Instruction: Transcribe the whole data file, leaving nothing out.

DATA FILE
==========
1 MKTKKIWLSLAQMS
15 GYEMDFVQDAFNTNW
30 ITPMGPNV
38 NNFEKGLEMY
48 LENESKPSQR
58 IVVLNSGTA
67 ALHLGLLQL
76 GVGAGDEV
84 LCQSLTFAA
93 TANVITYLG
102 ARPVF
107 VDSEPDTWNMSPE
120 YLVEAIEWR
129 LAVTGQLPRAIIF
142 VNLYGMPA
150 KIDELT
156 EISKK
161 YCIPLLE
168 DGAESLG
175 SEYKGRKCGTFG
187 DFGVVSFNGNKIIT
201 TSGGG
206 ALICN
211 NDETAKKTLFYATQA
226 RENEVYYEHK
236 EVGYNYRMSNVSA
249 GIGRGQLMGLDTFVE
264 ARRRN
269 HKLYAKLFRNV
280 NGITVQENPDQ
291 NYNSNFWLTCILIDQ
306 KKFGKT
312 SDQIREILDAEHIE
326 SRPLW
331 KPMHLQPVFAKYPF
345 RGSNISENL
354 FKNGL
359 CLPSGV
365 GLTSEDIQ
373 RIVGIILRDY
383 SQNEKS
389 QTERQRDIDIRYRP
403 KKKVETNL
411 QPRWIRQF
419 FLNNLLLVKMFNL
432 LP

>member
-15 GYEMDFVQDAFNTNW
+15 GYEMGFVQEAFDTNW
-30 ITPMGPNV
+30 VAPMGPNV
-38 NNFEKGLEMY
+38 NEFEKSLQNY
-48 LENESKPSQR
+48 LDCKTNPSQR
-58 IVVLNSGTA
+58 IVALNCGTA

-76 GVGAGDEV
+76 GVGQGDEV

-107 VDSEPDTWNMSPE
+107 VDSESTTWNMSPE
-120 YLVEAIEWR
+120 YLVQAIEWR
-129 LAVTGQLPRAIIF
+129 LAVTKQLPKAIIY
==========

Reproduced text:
1 MKTKKIWLSLAQMS
15 GYEMDFVQDAFNTNW
30 ITPMGPNV
38 NNFEKGLEMY
48 LENESKPSQR
58 IVVLNSGTA
67 ALHLGLLQL
76 GVGAGDEV
84 LCQSLTFAA
93 TANVITYLG
102 ARPVF
107 VDSEPDTWNMSPE
120 YLVEAIEWR
129 LAVTGQLPRAIIF
142 VNLYGMPA
150 KIDELT
156 EISKK
161 YCIPLLE
168 DGAESLG
175 SEYKGRKCGTFG
187 DFGVVSFNGNKIIT
201 TSGGG
206 ALICN
211 NDETAKKTLFYATQA
226 RENEVYYEHK
236 EVGYNYRMSNVSA
249 GIGRGQLMGLDTFVE
264 ARRRN
269 HKLYAKLFRNV
280 NGITVQENPDQ
291 NYNSNFWLTCILIDQ
306 KKFGKT
312 SDQIREILDAEHIE
326 SRPLW
331 KPMHLQPVFAKYPF
345 RGSNISENL
354 FKNGL
359 CLPSGV
365 GLTSEDIQ
373 RIVGIILRDY
383 SQNEKS
389 QTERQRDIDIRYRP
403 KKKVETNL
411 QPRWIRQF
419 FLNNLLLVKMFNL
432 LP

>member
-15 GYEMDFVQDAFNTNW
+15 GYEMGFVQEAFDTNW
-30 ITPMGPNV
+30 VAPMGPNV
-38 NNFEKGLEMY
+38 NEFEKSLQNY
-48 LENESKPSQR
+48 LDCKTNPSQR
-58 IVVLNSGTA
+58 IVALNCGTA

-76 GVGAGDEV
+76 GVGQGDEV

-107 VDSEPDTWNMSPE
+107 VDSESTTWNMSPE
-120 YLVEAIEWR
+120 YLVQAIEWR
-129 LAVTGQLPRAIIF
+129 LAVTKQLPKAIIY